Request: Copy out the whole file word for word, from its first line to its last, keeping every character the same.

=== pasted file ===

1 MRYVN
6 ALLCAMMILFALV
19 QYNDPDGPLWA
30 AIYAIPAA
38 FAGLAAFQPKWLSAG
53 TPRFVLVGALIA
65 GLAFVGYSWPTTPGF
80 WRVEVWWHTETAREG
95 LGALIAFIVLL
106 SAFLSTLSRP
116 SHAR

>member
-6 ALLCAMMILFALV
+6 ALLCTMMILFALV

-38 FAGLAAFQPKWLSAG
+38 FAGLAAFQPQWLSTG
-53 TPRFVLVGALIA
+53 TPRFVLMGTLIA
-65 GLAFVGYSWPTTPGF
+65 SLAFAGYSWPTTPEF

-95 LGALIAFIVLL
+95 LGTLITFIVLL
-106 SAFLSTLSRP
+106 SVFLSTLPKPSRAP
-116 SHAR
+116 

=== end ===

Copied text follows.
1 MRYVN
6 ALLCAMMILFALV
19 QYNDPDGPLWA
30 AIYAIPAA
38 FAGLAAFQPKWLSAG
53 TPRFVLVGALIA
65 GLAFVGYSWPTTPGF
80 WRVEVWWHTETAREG
95 LGALIAFIVLL
106 SAFLSTLSRP
116 SHAR

>member
-6 ALLCAMMILFALV
+6 ALLCTMMILFALV

-38 FAGLAAFQPKWLSAG
+38 FAGLAAFQPQWLSTG
-53 TPRFVLVGALIA
+53 TPRFVLMGTLIA
-65 GLAFVGYSWPTTPGF
+65 SLAFAGYSWPTTPEF

-95 LGALIAFIVLL
+95 LGTLITFIVLL
-106 SAFLSTLSRP
+106 SVFLSTLPKPSRAP
-116 SHAR
+116 